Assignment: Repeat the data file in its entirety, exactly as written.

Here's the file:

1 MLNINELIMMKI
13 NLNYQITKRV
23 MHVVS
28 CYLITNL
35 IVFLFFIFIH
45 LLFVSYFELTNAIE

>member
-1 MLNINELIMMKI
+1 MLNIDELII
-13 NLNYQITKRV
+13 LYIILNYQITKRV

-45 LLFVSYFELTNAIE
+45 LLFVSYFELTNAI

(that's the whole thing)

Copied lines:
1 MLNINELIMMKI
13 NLNYQITKRV
23 MHVVS
28 CYLITNL
35 IVFLFFIFIH
45 LLFVSYFELTNAIE

>member
-1 MLNINELIMMKI
+1 MLNIDELII
-13 NLNYQITKRV
+13 LYIILNYQITKRV

-45 LLFVSYFELTNAIE
+45 LLFVSYFELTNAI